By Cole Parkinson
The new school year has been one like no other.
While the determination students and staff would be back full-time within schools wasn’t made until the middle of summer, so far so good for Horizon School Division.
“Since the beginning of the school year, I think we have handed out over 10,000 pieces of PPE,” said Wilco Tymensen, superintendent of schools at the school board of trustees Sept. 28 board meeting. “We continue to focus on the safety of the kids and staff.”
The continuation of the COVID-19 pandemic throughout the year has seen continuous effect on the division as school enrolment numbers have seen a dip across some schools in total.
“Right now, we are down about 57. That number will fluctuate from school to school. I don’t have the exact numbers for schools because some of our early learning kids get full funding,” continued Tymensen.
While total numbers of students across the division are down, a number of schools did see some new faces walking their halls in the fall.
“Some of our schools are up a little bit. Barnwell is up four or five kids, D.A. Ferguson is up 15 or 16, Enchant is up, I think, two, Lomond is up three and Warner is up 11,” explained Tymensen.
Other schools though did see some decreases when autumn hit southern Alberta.
“Other schools, I will say were hit harder by COVID-19. When you look across the province, there are some jurisdictions that are missing 20-30 per cent of their kids. In Edmonton and Calgary, the number is really high. We’re talking about 20-30 per cent of their kids not coming back. For us, it’s closer to about three per cent and that they have shifted to at home learning,” continued Tymensen. “Some of the numbers I’m giving to you include those families because they are still connected with us. We have three teachers working with our at home learning families and there are about 100 kids. We have another 25 or so that are at home learning where the parents are the primary supervisor providing instruction.”
Tymensen further highlighted schools within the division that have seen a drop.
“Central, I think was down around 38 kids. Chamberlain was down around eight or so. Dr. Hamman was down about 15, Enchant was down around six, Hays was down 10 and Taber Christian was down about 45. Vauxhall Elementary was down around 14 and Vauxhall High School was down about 11,” he said. “When I say down, that means down from projections. Those projections were from December because of the new funding model.”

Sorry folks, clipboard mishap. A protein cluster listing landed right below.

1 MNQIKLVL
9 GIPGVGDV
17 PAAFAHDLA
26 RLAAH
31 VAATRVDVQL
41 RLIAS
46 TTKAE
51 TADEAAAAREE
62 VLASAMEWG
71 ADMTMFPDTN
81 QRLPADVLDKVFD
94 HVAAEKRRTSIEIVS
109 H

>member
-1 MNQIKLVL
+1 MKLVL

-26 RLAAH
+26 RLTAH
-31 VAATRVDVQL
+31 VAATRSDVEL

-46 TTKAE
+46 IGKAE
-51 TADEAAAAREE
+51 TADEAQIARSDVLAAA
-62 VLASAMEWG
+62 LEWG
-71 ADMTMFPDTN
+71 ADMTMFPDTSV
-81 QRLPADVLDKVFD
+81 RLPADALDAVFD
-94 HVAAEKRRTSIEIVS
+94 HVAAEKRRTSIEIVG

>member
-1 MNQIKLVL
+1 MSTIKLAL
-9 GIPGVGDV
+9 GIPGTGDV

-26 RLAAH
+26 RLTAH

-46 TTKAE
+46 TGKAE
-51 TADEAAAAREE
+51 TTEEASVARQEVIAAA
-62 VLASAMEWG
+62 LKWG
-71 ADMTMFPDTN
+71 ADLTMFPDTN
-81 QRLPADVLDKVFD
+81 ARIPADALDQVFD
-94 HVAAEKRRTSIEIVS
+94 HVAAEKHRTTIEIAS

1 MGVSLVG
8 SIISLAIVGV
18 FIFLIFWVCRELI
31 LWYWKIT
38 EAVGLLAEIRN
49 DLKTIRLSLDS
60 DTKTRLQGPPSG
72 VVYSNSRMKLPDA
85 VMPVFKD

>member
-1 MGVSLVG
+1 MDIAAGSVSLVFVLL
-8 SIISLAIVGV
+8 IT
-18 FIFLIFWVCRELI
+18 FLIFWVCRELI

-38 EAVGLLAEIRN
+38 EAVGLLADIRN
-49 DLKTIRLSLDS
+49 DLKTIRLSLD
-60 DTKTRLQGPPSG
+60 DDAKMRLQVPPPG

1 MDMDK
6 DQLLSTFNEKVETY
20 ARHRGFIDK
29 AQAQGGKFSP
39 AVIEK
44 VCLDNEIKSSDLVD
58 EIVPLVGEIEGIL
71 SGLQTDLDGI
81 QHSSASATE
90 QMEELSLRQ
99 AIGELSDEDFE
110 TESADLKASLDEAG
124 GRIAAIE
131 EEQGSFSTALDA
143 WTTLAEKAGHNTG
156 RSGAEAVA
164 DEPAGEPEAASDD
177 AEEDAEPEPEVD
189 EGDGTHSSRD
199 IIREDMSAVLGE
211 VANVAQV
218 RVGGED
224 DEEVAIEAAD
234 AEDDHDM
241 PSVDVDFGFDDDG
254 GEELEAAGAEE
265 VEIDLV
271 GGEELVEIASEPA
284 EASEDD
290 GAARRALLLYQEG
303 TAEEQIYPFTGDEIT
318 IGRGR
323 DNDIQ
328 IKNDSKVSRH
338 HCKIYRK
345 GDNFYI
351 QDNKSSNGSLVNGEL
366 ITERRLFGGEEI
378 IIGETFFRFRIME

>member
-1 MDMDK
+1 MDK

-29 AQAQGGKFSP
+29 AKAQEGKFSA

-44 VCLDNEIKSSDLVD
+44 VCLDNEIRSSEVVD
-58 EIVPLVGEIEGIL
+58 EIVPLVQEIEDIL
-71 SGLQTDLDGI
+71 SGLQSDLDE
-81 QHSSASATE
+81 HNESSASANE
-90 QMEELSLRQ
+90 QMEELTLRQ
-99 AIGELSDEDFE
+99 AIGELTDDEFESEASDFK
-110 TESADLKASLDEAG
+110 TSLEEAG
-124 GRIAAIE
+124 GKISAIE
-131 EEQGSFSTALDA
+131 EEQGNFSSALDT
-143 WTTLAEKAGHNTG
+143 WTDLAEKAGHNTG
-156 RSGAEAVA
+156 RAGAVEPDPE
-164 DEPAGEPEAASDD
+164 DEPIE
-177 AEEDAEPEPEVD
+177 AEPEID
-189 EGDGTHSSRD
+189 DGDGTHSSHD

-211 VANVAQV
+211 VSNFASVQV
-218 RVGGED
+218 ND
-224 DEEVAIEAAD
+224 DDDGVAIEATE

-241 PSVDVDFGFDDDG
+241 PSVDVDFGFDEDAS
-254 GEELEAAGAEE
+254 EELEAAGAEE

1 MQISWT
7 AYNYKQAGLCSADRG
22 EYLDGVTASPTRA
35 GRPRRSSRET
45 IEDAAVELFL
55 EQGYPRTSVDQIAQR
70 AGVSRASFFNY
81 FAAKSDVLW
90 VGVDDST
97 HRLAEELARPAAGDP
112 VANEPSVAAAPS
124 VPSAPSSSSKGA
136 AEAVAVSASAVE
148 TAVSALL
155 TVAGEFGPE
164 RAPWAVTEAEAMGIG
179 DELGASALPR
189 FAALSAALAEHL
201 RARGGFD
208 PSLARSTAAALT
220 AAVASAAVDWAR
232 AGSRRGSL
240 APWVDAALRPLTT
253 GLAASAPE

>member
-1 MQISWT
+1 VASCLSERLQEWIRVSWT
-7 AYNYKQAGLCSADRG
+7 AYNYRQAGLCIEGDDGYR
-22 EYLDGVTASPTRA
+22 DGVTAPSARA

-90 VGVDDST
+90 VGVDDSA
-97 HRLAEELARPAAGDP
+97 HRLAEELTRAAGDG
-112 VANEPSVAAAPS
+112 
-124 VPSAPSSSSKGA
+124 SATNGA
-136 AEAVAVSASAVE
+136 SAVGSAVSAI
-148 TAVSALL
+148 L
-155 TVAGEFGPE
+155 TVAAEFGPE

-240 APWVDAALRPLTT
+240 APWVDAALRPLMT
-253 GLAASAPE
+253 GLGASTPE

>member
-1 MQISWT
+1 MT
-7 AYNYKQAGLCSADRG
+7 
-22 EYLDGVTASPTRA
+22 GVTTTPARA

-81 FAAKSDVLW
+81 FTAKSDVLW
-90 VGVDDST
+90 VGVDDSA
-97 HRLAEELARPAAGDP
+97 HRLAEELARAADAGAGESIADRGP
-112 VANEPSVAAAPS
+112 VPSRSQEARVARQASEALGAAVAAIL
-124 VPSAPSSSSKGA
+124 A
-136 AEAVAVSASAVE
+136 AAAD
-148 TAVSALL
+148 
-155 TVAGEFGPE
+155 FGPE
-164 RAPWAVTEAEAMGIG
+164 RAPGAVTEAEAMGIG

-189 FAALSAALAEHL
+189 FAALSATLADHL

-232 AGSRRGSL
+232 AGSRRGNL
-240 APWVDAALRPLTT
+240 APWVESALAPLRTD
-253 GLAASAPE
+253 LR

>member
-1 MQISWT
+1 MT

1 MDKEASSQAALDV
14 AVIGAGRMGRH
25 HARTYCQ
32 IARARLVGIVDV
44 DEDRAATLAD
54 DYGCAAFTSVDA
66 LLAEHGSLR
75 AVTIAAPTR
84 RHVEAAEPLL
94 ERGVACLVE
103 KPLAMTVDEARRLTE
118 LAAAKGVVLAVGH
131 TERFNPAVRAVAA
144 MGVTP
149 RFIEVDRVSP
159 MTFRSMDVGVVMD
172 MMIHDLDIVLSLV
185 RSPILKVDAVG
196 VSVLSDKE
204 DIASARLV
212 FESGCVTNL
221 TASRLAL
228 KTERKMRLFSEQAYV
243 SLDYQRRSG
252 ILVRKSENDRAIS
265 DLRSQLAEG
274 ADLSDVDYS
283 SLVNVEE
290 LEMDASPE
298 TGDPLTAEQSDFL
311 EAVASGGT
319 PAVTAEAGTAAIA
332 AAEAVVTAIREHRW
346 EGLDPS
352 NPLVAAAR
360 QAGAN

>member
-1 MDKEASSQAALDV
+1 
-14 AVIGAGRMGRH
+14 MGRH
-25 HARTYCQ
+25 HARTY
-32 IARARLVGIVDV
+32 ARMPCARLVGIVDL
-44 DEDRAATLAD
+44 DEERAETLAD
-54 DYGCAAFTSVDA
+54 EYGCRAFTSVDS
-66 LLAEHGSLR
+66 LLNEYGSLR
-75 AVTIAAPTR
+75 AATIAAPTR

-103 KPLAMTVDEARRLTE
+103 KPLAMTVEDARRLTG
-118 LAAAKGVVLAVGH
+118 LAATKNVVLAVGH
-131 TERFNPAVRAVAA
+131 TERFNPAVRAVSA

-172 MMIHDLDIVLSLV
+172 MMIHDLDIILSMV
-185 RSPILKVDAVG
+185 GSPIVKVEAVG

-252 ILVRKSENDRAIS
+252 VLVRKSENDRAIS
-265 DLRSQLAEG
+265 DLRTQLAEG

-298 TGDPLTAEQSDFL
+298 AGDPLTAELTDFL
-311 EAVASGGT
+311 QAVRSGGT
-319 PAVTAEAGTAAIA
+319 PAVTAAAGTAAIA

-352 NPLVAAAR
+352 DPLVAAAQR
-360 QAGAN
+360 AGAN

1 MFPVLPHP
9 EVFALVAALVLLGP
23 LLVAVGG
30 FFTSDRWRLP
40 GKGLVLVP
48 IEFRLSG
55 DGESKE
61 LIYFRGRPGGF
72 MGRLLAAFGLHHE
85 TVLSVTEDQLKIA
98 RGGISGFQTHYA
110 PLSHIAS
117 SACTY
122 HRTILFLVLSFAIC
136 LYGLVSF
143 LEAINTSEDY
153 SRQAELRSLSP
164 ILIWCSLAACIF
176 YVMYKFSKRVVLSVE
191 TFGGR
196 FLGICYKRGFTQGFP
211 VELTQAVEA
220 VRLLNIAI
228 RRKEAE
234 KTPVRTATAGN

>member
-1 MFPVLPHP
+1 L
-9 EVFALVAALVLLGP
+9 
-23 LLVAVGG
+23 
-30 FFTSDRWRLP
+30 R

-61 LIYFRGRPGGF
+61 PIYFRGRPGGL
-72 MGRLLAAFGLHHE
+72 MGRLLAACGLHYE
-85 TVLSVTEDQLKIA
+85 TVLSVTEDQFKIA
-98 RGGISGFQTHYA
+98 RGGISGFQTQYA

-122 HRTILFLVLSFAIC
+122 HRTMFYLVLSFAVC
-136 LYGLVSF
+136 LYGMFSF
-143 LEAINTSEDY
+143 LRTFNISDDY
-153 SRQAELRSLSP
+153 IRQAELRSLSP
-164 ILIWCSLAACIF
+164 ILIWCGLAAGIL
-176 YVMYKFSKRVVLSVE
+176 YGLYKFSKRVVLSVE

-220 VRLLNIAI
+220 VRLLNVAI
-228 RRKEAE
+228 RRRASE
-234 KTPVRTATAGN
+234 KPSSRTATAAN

While COVID-19 did dampen some of the projections from last year, there were also other factors at play.
“I know, for Dr. Hamman as an example, they had three or four families who left our attendance boundary. So it wasn’t about homeschooling, they moved to Lethbridge,” said Tymensen.
Trustee Jen Crowson also highlighted there had been a large family who had moved away from Hays which was another reason for the smaller number of students.
In early October after the Thanksgiving long-weekend, W.R. Myers High School, D.A. Ferguson Middle School and Taber Mennonite School complex staff, students and parents were alerted to an active COVID-19 case as all three are located in the same facility.
“Nothing new to report really,” said Tymensen in an email to the Times. “We did have an individual test positive over the long weekend. AHS has investigated and identified that some students and staff needed to quarantine for 14 days as they may have been exposed to COVID via the individual who tested positive (prior to them showing symptoms). We sent a letter home to all staff to inform them of the situation and AHS has communicated with those who require self-isolation. My understanding is that no one else has tested positive to date. We are grateful to AHS for their quick response and continue to implement best practices to stop the spread of COVID 19.”